Todd Pletcher was largely invisible at the Aqueduct inner track meet. He managed to win 19 races with only 82 starters for a still good 23% win percentage, but he was largely absent - instead choosing to dominate at Gulfstream Park all winter long. Many of Pletcher's horses will go right on to Keeneland from Florida, but many will also be New York-bound, as well, so we expect a giant Aqueduct main track meet from him.

Other trainers like Pletcher who won a lot of races with relatively few starters on the inner track included Kiaran McLaughlin with 24 winners from 76 starters (32% wins!), and Richard Violette with 21 winners from 65 starters (also 32% wins!). McLaughlin's dominant categories have included allowances, where he has won a remarkable 47% of his races, and routes, where he has won a big 38% of his races. Violette, meanwhile, did great in stakes and handicap races, and also did well with maiden claimers, and in route races. Both McLaughlin and Violette were particularly hot during the final month of the inner track meet.

A couple of other intesting spot plays have included betting Dominic Galluscio in route races, where he won at a 30% win percentage, and trainer Bruce Levine in 3-year-old races, where he has won at a 30% win percentage. As usual, also continue to bet Bruce Levine with horses adding first-time Lasix, or as we call it in this case - "the Bruce Juice."

Here is a look at the overall top 12 trainers stats to date at the Aqueduct inner track meet:

Aqueduct Inner Track Leading Trainers (11/30/11 - 3/18/12)





David Jacobson




Richard Dutrow




Rudy Rogriguez




Chris Englehart




Kiaran McLaughlin




Gary Contessa




Dominic Galluscio




Richard Violette




Linda Rice




Bruce Levine




Todd Pletcher




Mike Hushion





When you are handicapping the Aqueduct main track, you inevitably are going to run into a whole lotta Aqueduct inner track past performances. The Aqueduct inner track is often known for its track biases, but all things considered, this season in the inner track has been amongst the most fair and bias-free in recent memory. Here is my list of Aqueduct inner track biases to take note of so far this year:

Aqueduct Inner Track Biases
Mar. 16 - Outside preferred
Mar. 4 - Outside bias, dead rail on drying out track unkind to inside speed
Feb. 29 - Speed good races 1-5; outside good races 6-9 on wet and downgrading track
Feb. 20 - Speed died down inside
Feb. 15 - Helped to be on or close
Feb. 12 - Speed good
Feb. 9 - Helped to be on or close to the pace; inside good
Feb. 2 - All 5 routes won from off the pace
Jan. 28 - Speed bias on drying out track
Jan. 27 - Had to be on or close in slop
Jan. 26 - 8 of 9 winners & 19 of 27 ITM finishers on or close; rail not the best
Jan. 25 - Outside rally wide bias
Jan. 22 - Helped to be on or close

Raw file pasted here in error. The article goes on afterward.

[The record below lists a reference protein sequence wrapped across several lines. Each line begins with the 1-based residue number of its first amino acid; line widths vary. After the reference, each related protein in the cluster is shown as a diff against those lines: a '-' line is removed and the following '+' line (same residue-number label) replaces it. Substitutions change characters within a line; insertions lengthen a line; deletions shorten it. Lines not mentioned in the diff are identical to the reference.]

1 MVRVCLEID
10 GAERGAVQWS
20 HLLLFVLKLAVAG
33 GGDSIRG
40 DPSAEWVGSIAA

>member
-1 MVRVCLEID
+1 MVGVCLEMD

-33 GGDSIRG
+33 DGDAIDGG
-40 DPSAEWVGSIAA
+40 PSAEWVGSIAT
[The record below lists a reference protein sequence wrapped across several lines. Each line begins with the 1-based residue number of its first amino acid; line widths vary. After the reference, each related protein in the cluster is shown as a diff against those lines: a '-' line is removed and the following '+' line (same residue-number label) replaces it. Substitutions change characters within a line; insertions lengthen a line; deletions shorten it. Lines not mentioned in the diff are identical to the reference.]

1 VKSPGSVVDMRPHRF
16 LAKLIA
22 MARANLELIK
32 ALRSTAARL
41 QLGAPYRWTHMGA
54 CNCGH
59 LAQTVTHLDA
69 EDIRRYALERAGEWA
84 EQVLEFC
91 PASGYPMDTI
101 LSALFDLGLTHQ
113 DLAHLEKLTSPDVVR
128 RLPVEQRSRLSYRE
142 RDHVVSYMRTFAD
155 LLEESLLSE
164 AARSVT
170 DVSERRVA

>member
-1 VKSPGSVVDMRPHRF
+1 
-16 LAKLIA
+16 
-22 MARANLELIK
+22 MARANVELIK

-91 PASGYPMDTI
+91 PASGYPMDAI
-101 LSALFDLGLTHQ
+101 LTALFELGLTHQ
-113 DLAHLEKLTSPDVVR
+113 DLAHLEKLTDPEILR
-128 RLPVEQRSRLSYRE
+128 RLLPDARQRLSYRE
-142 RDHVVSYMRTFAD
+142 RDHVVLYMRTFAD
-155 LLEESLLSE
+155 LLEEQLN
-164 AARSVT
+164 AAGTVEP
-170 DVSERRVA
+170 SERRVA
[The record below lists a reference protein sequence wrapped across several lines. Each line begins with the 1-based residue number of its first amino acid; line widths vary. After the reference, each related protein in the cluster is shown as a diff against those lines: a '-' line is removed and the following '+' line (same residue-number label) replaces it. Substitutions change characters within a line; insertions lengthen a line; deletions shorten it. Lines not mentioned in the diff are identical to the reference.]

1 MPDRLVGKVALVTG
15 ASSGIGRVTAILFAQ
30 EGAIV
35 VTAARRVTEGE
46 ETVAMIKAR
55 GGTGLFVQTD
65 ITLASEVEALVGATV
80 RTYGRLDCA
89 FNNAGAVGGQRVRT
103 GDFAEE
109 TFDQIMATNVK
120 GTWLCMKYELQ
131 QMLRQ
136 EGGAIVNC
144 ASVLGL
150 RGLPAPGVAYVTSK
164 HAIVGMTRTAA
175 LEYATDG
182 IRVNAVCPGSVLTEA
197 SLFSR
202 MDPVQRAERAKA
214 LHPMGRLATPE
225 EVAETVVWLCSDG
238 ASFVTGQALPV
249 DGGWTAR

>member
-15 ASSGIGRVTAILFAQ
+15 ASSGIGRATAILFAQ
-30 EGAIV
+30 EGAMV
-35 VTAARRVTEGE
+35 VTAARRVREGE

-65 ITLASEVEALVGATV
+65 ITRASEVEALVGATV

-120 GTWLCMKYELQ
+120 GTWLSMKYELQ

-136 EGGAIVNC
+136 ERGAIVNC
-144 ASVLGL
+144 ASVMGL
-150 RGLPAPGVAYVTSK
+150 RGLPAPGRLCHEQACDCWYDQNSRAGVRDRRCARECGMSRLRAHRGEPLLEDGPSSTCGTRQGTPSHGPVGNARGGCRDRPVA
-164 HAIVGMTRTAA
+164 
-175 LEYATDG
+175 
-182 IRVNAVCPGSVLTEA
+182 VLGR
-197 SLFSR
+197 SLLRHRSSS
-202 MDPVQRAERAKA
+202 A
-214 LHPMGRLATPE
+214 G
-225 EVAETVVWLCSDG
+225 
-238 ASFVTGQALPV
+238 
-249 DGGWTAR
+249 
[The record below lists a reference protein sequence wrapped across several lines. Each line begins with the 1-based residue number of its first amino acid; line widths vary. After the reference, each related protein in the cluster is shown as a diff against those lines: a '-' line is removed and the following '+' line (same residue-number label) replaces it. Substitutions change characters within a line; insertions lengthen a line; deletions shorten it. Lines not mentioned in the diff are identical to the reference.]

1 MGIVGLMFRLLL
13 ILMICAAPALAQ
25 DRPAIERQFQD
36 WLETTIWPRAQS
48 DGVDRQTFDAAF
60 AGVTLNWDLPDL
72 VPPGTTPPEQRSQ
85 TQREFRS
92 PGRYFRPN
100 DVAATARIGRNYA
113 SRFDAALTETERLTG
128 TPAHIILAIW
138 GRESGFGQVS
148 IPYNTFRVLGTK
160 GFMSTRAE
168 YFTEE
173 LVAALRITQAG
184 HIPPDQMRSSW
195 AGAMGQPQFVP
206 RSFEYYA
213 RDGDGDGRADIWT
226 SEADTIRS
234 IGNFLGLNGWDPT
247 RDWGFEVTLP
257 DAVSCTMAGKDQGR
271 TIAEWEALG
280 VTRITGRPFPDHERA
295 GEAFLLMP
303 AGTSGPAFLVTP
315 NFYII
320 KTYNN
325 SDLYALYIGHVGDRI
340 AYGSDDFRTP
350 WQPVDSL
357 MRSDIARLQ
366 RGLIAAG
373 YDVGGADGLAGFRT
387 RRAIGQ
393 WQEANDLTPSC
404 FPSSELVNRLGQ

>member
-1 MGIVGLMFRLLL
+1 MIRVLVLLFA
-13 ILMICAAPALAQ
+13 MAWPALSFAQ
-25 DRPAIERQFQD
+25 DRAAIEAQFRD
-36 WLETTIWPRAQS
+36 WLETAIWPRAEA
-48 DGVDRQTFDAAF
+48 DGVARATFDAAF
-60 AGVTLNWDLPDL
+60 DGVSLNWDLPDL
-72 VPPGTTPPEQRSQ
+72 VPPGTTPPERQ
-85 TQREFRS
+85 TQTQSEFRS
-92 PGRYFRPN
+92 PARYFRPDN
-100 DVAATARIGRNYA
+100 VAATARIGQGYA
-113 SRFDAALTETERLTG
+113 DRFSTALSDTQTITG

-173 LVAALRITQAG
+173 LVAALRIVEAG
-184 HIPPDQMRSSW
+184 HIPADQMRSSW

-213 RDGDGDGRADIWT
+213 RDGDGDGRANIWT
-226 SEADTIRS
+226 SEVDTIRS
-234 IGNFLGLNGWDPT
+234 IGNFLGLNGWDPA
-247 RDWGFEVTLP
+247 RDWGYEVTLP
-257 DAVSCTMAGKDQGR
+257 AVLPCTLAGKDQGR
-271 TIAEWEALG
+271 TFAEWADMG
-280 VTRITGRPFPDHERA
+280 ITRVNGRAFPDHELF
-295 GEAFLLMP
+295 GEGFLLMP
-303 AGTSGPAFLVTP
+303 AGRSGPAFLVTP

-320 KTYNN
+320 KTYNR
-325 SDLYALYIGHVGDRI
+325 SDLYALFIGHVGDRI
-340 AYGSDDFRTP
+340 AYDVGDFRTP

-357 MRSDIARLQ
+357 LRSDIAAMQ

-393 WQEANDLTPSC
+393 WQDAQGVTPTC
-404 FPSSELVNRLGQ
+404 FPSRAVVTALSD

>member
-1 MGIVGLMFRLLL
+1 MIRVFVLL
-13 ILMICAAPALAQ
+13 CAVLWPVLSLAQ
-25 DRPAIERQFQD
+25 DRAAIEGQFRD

Jan. 20 - Rally wide bias
Jan. 19 - Inside bias; had to be on or close to the pace
Jan. 15 - Slow rail, outside better
Jan. 14 - Had to stay on or close to pace
Jan. 12 - Speed good in mud
Jan. 11 - Rally wide bias
Jan. 8 - Outside preferred
Jan. 5 - Outside preferred
Jan. 1 - Outside preferred

With the exception of an anti-inside speed track on Presidents' Day when front-runners had a difficult time holding on into the stretch after running into a strong headwind down the backstretch, the Aqueduct inner track has played relatively fairly for much of February. March was even better with only two bias days noted - including outside biases on both March 4 and March 16.

When it comes to post positions, the 2011-2012 winter inner track meet showed little consistent bias or favoritism for any post or group of posts in either sprint races or route races. The one exception worth mentioning has been in sprint races, where you can make a case that a horse needed to draw one of the inside five posts 1-5 in order to have its best chance. Posts 1, 2, 4, and 5 all won between 15%-16% in sprint races, while no other post position enjoyed a winning percentage higher than 13%. Far, far outside posts in sprints, on the other hand, were difficult to overcome. Starters from those posts 10-12 combined went only 4-for-107 for just under a 4% winning percentage.

Surprisingly, inner track route races showed no real post position bias. Many handicappers consider the inside posts to be gospel in Aqueduct inner track route races, but this season there was little advantage for the inside posts versus the middle or even outside parts of the starting gate.

If you blink, you'll miss one of the great and underrated race meets of the year in thoroughbred racing - the Big A main track spring meet. Enjoy the meet, and don't miss it! Good luck and good racing at Aqueduct!